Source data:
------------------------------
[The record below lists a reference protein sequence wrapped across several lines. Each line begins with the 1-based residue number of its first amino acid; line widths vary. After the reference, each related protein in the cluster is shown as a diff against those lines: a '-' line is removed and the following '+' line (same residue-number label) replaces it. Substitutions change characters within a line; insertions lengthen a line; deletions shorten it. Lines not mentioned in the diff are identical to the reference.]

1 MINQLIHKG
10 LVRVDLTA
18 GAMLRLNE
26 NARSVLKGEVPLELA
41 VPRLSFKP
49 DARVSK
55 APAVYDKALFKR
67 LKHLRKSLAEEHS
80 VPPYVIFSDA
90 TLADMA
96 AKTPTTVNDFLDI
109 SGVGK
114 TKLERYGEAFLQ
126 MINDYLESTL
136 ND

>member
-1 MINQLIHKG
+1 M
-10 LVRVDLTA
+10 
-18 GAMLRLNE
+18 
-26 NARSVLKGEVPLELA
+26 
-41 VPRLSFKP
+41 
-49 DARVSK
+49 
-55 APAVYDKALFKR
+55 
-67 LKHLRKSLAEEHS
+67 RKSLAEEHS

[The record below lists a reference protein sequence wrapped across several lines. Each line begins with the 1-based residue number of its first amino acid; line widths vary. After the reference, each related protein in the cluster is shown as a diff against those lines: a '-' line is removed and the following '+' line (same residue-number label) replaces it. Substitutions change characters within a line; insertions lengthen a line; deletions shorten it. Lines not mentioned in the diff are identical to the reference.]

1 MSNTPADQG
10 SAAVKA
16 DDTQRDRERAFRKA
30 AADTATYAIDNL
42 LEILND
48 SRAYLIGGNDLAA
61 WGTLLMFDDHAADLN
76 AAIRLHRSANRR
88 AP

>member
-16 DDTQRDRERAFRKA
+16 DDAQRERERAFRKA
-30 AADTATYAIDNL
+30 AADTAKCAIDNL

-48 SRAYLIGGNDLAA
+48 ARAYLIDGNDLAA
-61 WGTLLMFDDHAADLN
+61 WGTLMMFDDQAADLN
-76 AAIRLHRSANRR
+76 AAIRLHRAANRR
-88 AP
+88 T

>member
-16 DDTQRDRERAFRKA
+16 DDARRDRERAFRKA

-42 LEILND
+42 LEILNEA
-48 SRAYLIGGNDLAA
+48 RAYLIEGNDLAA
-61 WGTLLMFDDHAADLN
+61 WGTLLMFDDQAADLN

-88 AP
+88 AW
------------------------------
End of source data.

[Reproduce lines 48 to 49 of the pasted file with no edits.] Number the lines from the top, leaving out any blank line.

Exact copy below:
+30 AADTAKCAIDNL

-48 SRAYLIGGNDLAA